The messages previously delivered from the preceding chapter of this letter drew several conclusions concerning giving under the reign of grace. We saw that grace giving is an act of worship and that giving is voluntary. The concept is similar to the concept of the fellowship offering and the voluntary offerings that were brought before the Lord in the days of the Law.
During our previous studies on giving, we discovered that grace giving is to reflect a sacrificial spirit and a generous heart. Since our acts are worship, we want to demonstrate our gratitude and express our love for the One we call Father.
We also discovered that grace giving must be proportionate so that no one is burdened with an unequal responsibility. If we anticipate that the entire congregation shares in each victory, then we must anticipate that each member of the assembly shares in underwriting the advance.
Moreover, grace giving must be systematic. In other words, we are to plan for regular giving. This is not occasional or intermittent worship. Worship through giving is ongoing, consistent worship that reflects our confidence that as God provides for us in a consistent manner, so we acknowledge His goodness to us through bringing our gifts.
That concept of systematic giving as part of the believer’s regular worship is expanded and thus, giving should be thoughtful and responsive. In his first letter to the Corinthians, the Apostle instructed the Corinthians in what was expected as they came to worship through giving. “Now concerning the collection for the saints: as I directed the churches of Galatia, so you also are to do. On the first day of every week, each of you is to put something aside and store it up, as he may prosper, so that there will be no collecting when I come” [1 CORINTHIANS 16:1, 2].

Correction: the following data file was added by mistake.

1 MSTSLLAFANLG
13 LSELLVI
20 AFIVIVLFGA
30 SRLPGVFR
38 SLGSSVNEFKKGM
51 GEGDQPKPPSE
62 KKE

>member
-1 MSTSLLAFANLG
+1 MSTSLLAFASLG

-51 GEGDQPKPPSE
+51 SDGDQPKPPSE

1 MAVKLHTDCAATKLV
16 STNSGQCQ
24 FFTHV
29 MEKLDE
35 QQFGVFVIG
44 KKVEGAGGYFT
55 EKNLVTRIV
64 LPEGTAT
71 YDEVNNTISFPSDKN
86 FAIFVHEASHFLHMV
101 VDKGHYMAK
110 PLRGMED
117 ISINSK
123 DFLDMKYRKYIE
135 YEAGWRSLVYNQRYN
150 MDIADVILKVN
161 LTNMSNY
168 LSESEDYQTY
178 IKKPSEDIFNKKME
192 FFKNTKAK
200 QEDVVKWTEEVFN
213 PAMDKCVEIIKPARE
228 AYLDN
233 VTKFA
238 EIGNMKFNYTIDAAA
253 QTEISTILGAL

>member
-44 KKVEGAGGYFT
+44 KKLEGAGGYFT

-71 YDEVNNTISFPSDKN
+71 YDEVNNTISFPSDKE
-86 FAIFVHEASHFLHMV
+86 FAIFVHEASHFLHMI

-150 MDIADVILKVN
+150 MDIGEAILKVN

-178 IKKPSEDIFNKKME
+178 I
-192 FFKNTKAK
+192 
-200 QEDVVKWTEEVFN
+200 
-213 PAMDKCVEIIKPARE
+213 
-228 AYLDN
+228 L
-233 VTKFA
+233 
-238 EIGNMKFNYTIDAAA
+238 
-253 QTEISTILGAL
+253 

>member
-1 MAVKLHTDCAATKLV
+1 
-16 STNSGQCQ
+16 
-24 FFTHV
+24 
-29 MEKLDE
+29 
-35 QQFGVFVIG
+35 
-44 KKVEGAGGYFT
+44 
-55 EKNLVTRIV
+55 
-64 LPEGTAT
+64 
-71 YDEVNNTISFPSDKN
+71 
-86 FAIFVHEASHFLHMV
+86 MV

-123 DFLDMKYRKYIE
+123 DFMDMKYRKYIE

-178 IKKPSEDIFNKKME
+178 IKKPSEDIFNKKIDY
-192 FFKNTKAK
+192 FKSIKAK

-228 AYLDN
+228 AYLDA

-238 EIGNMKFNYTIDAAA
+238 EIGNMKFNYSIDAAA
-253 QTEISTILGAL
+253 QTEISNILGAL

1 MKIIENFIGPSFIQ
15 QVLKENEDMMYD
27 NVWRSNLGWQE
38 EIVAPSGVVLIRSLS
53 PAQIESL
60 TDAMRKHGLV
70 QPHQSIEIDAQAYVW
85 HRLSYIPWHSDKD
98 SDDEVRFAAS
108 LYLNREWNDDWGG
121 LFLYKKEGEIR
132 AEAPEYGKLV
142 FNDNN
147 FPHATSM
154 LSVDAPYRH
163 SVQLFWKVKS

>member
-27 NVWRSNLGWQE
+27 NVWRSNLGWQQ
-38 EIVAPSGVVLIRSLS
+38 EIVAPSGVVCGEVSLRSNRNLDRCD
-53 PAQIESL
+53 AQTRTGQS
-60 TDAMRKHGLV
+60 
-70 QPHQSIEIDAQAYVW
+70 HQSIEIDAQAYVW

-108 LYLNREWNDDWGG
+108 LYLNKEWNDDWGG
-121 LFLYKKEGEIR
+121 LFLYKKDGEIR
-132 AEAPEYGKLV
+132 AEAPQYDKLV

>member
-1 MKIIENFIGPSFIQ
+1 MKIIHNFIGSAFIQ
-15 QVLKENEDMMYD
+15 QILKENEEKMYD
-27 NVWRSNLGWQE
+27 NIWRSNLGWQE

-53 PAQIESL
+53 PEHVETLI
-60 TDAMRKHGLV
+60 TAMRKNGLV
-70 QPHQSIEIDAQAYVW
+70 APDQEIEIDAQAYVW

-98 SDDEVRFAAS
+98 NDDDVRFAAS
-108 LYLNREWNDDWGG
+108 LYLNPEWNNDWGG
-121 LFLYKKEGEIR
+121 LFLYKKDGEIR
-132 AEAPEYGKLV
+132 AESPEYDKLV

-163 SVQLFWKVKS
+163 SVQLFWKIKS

It is apparent from this statement that giving among the saints was to be systematic, regular and constant. In simple terms, if we are paid weekly our giving should be weekly. If we receive a paycheque twice each month, our giving should be bimonthly; and if we are paid monthly, giving as an act of worship should be at least monthly. If we are paid irregularly because of commissions or for some other reason, then our giving will reflect the irregularity with which we are remunerated. In each instance, we are to apply the principles we have previously discovered and which were mentioned just a few brief moments before.
The church in Jerusalem was under severe pressure because of a famine and the Apostle organised the churches of the Gentiles to provide a generous offering to assist these suffering saints. The famine was one of a continuing series of such disasters which afflicted that part of the world during the days of the Roman Empire; such famines continue to this present day. The churches wished to relieve the suffering of fellow believers and the offering was to be collected for that particular purpose. Before a special offering was received, the Apostle again instructed the people to prepare to give; but this time the giving is above and beyond that regular giving which they were expected to provide week-by-week. The challenge to individual believers was that each one was responsible to consider what would be given and then to prepare to worship with the offering. Each member of the assembly was to determine the amount that he or she would give in light of the need and according to the manner in which God moved the heart.